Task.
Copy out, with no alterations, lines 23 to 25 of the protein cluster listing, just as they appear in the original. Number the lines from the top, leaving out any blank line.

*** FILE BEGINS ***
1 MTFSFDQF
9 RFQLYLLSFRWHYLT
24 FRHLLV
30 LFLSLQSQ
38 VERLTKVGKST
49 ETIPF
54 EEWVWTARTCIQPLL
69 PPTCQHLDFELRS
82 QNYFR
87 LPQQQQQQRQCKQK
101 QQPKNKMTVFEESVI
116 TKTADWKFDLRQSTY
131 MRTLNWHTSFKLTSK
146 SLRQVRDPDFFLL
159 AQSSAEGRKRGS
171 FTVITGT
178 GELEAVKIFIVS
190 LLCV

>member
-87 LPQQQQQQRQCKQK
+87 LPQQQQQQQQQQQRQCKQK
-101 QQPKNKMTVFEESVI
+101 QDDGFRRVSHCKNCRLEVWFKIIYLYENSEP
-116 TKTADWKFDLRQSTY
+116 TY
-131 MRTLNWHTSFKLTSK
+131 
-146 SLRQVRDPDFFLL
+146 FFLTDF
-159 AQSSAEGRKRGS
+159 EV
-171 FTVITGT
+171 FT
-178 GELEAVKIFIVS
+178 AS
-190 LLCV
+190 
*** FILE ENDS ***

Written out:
+101 QDDGFRRVSHCKNCRLEVWFKIIYLYENSEP
-116 TKTADWKFDLRQSTY
+116 TY